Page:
“I’m serious,” Grandma protested. “He was sweet to me, but he terrorized Harry, like the poltergeists in his comics. I couldn’t leave Harry alone in the house . . . literally. I was just outside in the backyard pulling weeds from my garden when I heard him scream.”

“So you mean to tell me the ghost of your dead husband haunted your existing husband?” I asked.

Grandma nodded slowly. “To death.”


“Haunted Harry” is brought to you by the A to Z Challenge & Stream of Consciousness Saturday.

Phantom of Sixteenth Street Cathedral

The Sixteenth Street cathedral had been under renovation for nearly a year. Mr. Hughes and his team were contracted to May, but frequent mishaps forced them to postpone the deadline indefinitely.

“It’s cursed.” Judi stared up at the four working men on the scaffold. Jake, balancing on two beams, looked woozy from his previous malaria infection. Mr. Hughes and Ryan both wore back braces from the last fall. Burt had a mask over his mouth. Was he still coughing blood?

“But the church is holy ground,” Shirl said.

Holy doesn’t explain away the slave auctions, Judi wanted to tell her, held in the basement below the sanctuary Sunday evenings after service. The evidence was in the library archives. Christian men defended their atrocious acts with the Bible, but still preferred to grope the appendages of human beings in secret.

“The spirits don’t want to be disturbed.”

“You’re freaking me out with that crazy Voodoo stuff!”

“Interesting you’d find that crazy.” Judi counted four men on the scaffold, but spotted a fifth on the roof.

word count: 174


photo-20160222081613639Flash Fiction for Aspiring Writers is a weekly challenge where you write a story in 75-175 using the provided photo prompt as inspiration. Click the froggy icon to read other stories inspired by the photo and add your own.

The 13th Couple

“U.S. Marshalls gunned down the poet turned America’s most wanted in this very bar.” The tour guide knocked on the wood of the pool table. “Some say his ghost still lingers.”

GG squeezed Rick’s hand. He wrapped his arm around her waist, pulled her closer, kissed her right temple. “There’s no such thing as ghosts,” he whispered.

“Why were they chasing him?” one of the tourists asked.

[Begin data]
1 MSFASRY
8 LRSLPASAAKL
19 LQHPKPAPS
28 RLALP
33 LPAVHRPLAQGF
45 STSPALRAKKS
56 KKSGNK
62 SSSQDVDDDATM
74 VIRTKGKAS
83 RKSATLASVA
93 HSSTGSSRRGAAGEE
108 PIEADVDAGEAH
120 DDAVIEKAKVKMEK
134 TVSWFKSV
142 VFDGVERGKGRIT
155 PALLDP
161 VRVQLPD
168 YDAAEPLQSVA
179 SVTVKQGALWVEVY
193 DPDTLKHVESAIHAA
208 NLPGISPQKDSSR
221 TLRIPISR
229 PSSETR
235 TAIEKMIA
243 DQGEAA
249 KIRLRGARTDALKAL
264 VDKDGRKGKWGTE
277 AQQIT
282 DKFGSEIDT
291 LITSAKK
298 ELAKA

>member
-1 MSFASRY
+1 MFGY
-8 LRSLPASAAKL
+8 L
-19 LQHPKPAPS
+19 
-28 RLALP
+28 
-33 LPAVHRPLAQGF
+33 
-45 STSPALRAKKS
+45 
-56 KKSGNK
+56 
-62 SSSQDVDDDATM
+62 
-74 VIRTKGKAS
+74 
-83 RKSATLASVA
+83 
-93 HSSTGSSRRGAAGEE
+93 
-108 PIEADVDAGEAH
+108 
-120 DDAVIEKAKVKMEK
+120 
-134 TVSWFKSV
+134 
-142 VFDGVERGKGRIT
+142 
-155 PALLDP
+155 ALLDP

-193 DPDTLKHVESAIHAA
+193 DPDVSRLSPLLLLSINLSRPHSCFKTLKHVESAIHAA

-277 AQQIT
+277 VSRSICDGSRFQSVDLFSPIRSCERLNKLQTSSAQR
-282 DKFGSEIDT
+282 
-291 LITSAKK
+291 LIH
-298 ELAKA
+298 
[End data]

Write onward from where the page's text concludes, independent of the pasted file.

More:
“Kidnapping and rape,” the tour guide answered. “She was only thirteen.”

“I heard he married her.” Rick lifted GG’s chin, winked at her.

“That’s disgusting,” a woman standing behind him spat out.

“Edgar Allen Poe married his thirteen-year-old cousin. Was madly in love with her.” Rick bent down, kissed the top of GG’s ear. She purred under his touch, turned her head to the side, extending her neck.

“Poe was a creep too,” the woman muttered.

Rick dug his nails into GG’s hip, leaving pale crescent moons in her skin.

GG squeaked.

“Apologies.” He took her hand, guided her to the back of the bar where they disappeared.

word count: 175


photo-20160111132111179Flash Fiction for Aspiring Writers is a weekly challenge where you write a story in 75-175 using the provided photo prompt as inspiration. Click the froggy icon to read other stories inspired by the photo and add your own.

Christmas Spirit (Part Two)

31 Days of Holiday Hooligans is at its end. I hope you thoroughly enjoyed all the holiday shenanigans. Click here to revisit some of your favorite posts. Day 31 will end with the conclusion to “Christmas Spirit.” If you missed it, read Part One here. Don’t forget to come back tomorrow to read the first installment of the equally haunting Buried Series!

Christmas Spirit (conclusion)

I was still in the parking lot of the First Presbyterian Church thirty minutes after the funeral service was set to begin. I twisted the bottom corner of my blazer around my index finger, brushed away lent from my pants, checked my reflection in the rearview mirror, adjusted my lipstick, fluffed my hair. While I had attended funerals before, this was my first one for someone I met after death. How was I supposed to introduce myself? The church was no bigger than a small house in the suburbs, and I only counted eleven cars in the parking lot. Someone was bound to ask me who I was, how I knew the family.